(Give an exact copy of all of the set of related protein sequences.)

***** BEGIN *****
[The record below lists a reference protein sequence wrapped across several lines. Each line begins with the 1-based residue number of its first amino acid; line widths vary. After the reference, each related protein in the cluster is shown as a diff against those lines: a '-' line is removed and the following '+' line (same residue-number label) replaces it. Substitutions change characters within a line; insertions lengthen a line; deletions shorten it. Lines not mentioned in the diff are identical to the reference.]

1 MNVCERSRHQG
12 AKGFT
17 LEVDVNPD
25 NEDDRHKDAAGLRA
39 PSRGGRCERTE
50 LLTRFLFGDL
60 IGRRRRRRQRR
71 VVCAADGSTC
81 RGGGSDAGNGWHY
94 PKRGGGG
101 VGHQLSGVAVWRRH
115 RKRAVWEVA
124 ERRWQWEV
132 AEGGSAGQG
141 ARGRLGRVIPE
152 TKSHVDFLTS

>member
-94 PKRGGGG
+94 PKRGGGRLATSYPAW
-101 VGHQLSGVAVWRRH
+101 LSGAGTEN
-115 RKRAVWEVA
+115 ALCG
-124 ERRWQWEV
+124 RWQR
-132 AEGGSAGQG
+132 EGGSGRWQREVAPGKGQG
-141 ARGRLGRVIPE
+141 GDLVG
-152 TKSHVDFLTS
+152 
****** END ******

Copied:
[The record below lists a reference protein sequence wrapped across several lines. Each line begins with the 1-based residue number of its first amino acid; line widths vary. After the reference, each related protein in the cluster is shown as a diff against those lines: a '-' line is removed and the following '+' line (same residue-number label) replaces it. Substitutions change characters within a line; insertions lengthen a line; deletions shorten it. Lines not mentioned in the diff are identical to the reference.]

1 MNVCERSRHQG
12 AKGFT
17 LEVDVNPD
25 NEDDRHKDAAGLRA
39 PSRGGRCERTE
50 LLTRFLFGDL
60 IGRRRRRRQRR
71 VVCAADGSTC
81 RGGGSDAGNGWHY
94 PKRGGGG
101 VGHQLSGVAVWRRH
115 RKRAVWEVA
124 ERRWQWEV
132 AEGGSAGQG
141 ARGRLGRVIPE
152 TKSHVDFLTS

>member
-94 PKRGGGG
+94 PKRGGGRLATSYPAW
-101 VGHQLSGVAVWRRH
+101 LSGAGTEN
-115 RKRAVWEVA
+115 ALCG
-124 ERRWQWEV
+124 RWQR
-132 AEGGSAGQG
+132 EGGSGRWQREVAPGKGQG
-141 ARGRLGRVIPE
+141 GDLVG
-152 TKSHVDFLTS
+152 